“The reason we have investigators is because the legislation indicates that after we process the complaints and determine they are valid and not frivolous or vexatious, the next decision we have to make is who will do the investigation,” McNeilly, who has also served as a Justice of the Peace and Deputy Judge, said. “It could be this office, the police service the complaint came from or another police service.
“I can tell you that the majority of the complaints are going to go back to the service that they came from primarily because they have the resources and the capacity to do it. The difference now is that this organization is overseeing it and is involved at different stages of the process.”
Complaints can be filed in either English or French with the OIPRD on its website at www.oiprd.on.ca, by fax or dropped off at the agency’s office located at 655 Bay St. 10th floor. Completed OIPRD forms can also be completed and filed at any municipal, regional or provincial police station. The police service will record the complaint and forward it to the OIPRD.
“Once a police station receives a complaint, they are obligated by policies, procedures and the rules to get it to us in three business days,” said McNeilly. “Once we receive the complaint, my intake staff will process it and check to ensure that it’s on the complaint form we developed. Once we authenticate that complaint and there is validity to go forward for investigation, we then make a decision as to who is going to investigate the complaint.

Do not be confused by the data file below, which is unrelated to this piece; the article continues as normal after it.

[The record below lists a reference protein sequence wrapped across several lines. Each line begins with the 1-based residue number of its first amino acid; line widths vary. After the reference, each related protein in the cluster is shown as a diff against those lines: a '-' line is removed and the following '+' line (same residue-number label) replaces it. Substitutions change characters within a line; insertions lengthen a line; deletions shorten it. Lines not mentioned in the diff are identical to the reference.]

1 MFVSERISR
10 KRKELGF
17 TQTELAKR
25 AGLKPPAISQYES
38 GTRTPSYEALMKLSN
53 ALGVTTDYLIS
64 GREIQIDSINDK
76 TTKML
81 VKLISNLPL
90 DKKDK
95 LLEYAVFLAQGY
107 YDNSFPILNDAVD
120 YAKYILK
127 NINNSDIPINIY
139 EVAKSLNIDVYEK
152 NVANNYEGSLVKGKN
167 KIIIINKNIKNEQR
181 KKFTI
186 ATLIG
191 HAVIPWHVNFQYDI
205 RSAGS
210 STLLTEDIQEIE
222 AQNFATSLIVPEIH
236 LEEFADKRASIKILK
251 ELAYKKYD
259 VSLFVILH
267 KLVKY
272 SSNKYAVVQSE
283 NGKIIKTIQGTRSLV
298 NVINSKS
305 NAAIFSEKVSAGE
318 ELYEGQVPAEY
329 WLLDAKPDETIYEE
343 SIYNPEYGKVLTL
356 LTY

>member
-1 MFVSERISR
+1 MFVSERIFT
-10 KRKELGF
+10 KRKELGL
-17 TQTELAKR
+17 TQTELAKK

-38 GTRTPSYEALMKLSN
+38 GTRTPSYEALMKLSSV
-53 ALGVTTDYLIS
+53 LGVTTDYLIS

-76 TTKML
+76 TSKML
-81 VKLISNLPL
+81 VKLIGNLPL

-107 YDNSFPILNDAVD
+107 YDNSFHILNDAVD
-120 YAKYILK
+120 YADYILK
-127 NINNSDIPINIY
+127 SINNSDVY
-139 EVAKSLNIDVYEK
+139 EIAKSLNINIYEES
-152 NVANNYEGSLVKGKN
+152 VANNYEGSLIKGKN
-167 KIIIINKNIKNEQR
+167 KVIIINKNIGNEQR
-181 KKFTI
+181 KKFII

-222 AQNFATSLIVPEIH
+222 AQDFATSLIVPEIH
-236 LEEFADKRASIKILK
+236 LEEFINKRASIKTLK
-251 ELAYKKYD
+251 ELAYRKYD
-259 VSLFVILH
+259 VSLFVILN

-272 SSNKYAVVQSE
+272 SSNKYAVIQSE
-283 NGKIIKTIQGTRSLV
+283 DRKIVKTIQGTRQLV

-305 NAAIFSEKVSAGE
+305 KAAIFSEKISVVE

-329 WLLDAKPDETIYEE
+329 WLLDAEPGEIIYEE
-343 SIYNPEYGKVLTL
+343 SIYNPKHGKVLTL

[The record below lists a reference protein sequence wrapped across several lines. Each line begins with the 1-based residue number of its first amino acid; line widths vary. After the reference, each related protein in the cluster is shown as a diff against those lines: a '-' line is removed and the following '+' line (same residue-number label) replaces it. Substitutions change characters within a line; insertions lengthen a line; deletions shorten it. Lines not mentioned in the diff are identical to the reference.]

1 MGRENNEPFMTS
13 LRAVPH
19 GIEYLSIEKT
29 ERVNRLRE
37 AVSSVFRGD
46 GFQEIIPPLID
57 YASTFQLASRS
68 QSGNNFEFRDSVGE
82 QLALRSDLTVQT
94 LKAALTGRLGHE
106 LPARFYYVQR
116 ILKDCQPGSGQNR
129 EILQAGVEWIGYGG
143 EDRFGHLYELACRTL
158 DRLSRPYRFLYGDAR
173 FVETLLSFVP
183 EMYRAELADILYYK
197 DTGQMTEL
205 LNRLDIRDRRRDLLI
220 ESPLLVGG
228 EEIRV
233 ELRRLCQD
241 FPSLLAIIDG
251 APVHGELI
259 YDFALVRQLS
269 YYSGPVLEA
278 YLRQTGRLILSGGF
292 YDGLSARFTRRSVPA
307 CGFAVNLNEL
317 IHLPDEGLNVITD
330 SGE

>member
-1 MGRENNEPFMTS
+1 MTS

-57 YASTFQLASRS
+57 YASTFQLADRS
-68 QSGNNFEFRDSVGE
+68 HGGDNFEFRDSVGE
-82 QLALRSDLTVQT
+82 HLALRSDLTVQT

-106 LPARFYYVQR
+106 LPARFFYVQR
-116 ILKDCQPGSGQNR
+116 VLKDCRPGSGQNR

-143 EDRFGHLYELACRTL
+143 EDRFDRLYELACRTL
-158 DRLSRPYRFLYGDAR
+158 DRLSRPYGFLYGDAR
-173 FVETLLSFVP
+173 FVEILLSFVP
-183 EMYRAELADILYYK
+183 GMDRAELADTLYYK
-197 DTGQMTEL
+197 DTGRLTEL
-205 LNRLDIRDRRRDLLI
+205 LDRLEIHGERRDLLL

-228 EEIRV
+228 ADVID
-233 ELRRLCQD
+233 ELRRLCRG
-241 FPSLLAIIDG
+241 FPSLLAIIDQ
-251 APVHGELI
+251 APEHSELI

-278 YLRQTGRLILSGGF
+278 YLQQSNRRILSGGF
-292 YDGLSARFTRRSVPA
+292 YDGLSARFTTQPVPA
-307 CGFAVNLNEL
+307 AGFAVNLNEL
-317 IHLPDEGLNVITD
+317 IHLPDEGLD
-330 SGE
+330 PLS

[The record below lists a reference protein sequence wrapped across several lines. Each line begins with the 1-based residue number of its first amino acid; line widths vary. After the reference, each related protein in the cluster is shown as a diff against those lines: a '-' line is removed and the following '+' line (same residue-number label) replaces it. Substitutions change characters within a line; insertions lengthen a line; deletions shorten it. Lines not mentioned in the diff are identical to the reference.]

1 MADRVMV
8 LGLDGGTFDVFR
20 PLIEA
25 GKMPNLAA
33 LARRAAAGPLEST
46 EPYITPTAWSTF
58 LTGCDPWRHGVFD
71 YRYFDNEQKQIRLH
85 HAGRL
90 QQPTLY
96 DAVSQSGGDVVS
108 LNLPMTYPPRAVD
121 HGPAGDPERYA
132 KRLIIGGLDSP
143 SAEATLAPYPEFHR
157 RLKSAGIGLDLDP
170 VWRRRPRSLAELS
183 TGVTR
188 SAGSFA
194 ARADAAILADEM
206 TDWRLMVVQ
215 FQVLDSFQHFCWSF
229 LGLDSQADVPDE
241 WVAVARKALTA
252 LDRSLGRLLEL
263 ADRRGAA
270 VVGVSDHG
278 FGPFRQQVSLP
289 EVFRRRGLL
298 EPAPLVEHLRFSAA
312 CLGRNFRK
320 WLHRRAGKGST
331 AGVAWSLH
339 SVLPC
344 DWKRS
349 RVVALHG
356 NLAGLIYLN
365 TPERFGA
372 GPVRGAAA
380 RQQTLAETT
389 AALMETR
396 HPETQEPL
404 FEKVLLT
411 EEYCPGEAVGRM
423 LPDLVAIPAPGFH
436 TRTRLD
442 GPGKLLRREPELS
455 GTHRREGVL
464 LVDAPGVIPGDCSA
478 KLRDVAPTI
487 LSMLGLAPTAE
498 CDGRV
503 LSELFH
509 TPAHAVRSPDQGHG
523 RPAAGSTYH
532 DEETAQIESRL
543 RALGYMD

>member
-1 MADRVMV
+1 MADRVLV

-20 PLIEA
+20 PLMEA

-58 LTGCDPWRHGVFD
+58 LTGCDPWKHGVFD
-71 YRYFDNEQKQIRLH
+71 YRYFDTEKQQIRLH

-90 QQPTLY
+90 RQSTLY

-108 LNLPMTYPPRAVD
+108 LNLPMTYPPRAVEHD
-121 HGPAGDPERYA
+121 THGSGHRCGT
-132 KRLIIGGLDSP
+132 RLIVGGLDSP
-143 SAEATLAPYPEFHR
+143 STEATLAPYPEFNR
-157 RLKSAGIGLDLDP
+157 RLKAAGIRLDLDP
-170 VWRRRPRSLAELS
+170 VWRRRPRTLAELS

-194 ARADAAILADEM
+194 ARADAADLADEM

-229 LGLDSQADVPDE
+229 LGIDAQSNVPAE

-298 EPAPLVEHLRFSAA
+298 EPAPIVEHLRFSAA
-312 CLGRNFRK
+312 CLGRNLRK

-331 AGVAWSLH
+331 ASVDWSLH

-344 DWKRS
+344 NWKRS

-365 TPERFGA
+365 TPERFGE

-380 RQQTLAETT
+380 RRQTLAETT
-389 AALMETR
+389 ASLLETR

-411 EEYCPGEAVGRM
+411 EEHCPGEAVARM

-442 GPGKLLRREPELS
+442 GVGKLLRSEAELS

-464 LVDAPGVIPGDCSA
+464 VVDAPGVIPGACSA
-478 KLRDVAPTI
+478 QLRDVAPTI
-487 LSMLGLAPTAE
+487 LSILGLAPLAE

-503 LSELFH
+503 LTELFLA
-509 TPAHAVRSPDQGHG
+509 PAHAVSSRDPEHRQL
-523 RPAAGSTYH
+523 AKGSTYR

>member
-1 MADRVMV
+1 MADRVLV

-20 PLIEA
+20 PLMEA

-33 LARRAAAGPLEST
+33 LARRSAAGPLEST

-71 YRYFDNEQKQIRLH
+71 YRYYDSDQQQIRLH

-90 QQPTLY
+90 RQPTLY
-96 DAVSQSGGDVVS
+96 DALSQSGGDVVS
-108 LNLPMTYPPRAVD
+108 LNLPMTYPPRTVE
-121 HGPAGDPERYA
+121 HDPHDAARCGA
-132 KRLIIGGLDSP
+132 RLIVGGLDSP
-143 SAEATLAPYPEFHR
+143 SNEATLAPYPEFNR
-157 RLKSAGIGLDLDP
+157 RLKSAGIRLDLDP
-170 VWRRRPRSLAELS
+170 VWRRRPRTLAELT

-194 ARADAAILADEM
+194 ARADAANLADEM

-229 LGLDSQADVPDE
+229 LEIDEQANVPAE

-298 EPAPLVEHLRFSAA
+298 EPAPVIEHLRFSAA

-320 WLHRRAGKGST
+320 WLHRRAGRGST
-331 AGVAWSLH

“After the matter is investigated, the police service is obligated to provide that investigation report to the complainant, the respondent officer and to my office. We get to look at it and then it goes into the procedure. It may be substantiated or not, it may or may not be serious and it may ultimately go into a disciplinary procedure.”
The OIPRD will allocate numbers to respondent officers and complainants so they can check the status of their cases by logging on to the agency’s website.
McNeilly stressed that his organization is committed to ongoing communication with its stakeholders and to building a flexible system.
“We have to be flexible because complaints are not similar, so we have to look at every matter on a case by case basis,” he added. “We also need flexibility because this is a big province with close to 27,000 police officers, 68 police services and 165 OPP detachments.”
A former executive director of Legal Aid Manitoba and chair of the Board of Inquiry for the Human Rights Tribunal of Ontario, McNeilly said he was enticed to the post by the challenge of helping to build a new police review system.
“I viewed this as an opportunity to be on the ground floor to try to create and help set up an organization that would deal with public complaints in an open way,” he said. “It was a challenge because it is a new organization and we are taking a complaint system that for the prior 10 years or so had been handled by police services. It was also a huge challenge to try to work with police services and the community and maintain my independence and neutrality.
“I wanted to be part of what Bill 103 set out to do in regards of the OIPRD and something that members of the public could look at and say, you know what, this system is fair, I was heard regardless of the outcome and I have trust and confidence in the office of the Independent Police Review Director.”